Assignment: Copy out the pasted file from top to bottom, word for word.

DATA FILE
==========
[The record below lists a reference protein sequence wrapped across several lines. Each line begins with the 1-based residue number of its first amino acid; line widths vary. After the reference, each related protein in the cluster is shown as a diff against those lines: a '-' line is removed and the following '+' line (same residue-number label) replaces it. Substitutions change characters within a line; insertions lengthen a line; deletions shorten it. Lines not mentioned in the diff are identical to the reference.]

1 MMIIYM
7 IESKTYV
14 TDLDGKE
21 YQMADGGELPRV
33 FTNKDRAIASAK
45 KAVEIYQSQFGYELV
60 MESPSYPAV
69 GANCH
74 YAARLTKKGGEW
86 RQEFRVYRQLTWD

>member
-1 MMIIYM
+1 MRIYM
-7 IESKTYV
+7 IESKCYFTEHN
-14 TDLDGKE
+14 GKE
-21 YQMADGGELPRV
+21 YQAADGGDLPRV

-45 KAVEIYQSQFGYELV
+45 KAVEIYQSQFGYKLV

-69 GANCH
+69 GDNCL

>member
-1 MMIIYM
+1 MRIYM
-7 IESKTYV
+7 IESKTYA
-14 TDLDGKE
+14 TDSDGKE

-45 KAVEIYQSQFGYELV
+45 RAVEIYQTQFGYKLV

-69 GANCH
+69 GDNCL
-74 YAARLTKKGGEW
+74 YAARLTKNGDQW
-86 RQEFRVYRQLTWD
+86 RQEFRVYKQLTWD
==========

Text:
[The record below lists a reference protein sequence wrapped across several lines. Each line begins with the 1-based residue number of its first amino acid; line widths vary. After the reference, each related protein in the cluster is shown as a diff against those lines: a '-' line is removed and the following '+' line (same residue-number label) replaces it. Substitutions change characters within a line; insertions lengthen a line; deletions shorten it. Lines not mentioned in the diff are identical to the reference.]

1 MMIIYM
7 IESKTYV
14 TDLDGKE
21 YQMADGGELPRV
33 FTNKDRAIASAK
45 KAVEIYQSQFGYELV
60 MESPSYPAV
69 GANCH
74 YAARLTKKGGEW
86 RQEFRVYRQLTWD

>member
-1 MMIIYM
+1 MRIYM
-7 IESKTYV
+7 IESKCYFTEHN
-14 TDLDGKE
+14 GKE
-21 YQMADGGELPRV
+21 YQAADGGDLPRV

-45 KAVEIYQSQFGYELV
+45 KAVEIYQSQFGYKLV

-69 GANCH
+69 GDNCL

>member
-1 MMIIYM
+1 MRIYM
-7 IESKTYV
+7 IESKTYA
-14 TDLDGKE
+14 TDSDGKE

-45 KAVEIYQSQFGYELV
+45 RAVEIYQTQFGYKLV

-69 GANCH
+69 GDNCL
-74 YAARLTKKGGEW
+74 YAARLTKNGDQW
-86 RQEFRVYRQLTWD
+86 RQEFRVYKQLTWD